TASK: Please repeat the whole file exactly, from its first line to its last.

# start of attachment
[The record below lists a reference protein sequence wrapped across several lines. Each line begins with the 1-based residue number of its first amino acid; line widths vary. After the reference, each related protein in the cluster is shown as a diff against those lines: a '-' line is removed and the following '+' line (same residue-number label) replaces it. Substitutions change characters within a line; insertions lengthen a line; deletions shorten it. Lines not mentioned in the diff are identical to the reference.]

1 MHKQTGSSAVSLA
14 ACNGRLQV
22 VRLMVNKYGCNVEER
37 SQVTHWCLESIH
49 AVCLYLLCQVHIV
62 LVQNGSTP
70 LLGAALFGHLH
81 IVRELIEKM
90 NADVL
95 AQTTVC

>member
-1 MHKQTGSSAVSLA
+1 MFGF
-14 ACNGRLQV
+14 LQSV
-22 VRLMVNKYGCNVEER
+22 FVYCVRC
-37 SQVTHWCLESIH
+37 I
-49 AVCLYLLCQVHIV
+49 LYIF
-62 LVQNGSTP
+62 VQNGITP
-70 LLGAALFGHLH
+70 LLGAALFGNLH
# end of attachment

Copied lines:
[The record below lists a reference protein sequence wrapped across several lines. Each line begins with the 1-based residue number of its first amino acid; line widths vary. After the reference, each related protein in the cluster is shown as a diff against those lines: a '-' line is removed and the following '+' line (same residue-number label) replaces it. Substitutions change characters within a line; insertions lengthen a line; deletions shorten it. Lines not mentioned in the diff are identical to the reference.]

1 MHKQTGSSAVSLA
14 ACNGRLQV
22 VRLMVNKYGCNVEER
37 SQVTHWCLESIH
49 AVCLYLLCQVHIV
62 LVQNGSTP
70 LLGAALFGHLH
81 IVRELIEKM
90 NADVL
95 AQTTVC

>member
-1 MHKQTGSSAVSLA
+1 MFGF
-14 ACNGRLQV
+14 LQSV
-22 VRLMVNKYGCNVEER
+22 FVYCVRC
-37 SQVTHWCLESIH
+37 I
-49 AVCLYLLCQVHIV
+49 LYIF
-62 LVQNGSTP
+62 VQNGITP
-70 LLGAALFGHLH
+70 LLGAALFGNLH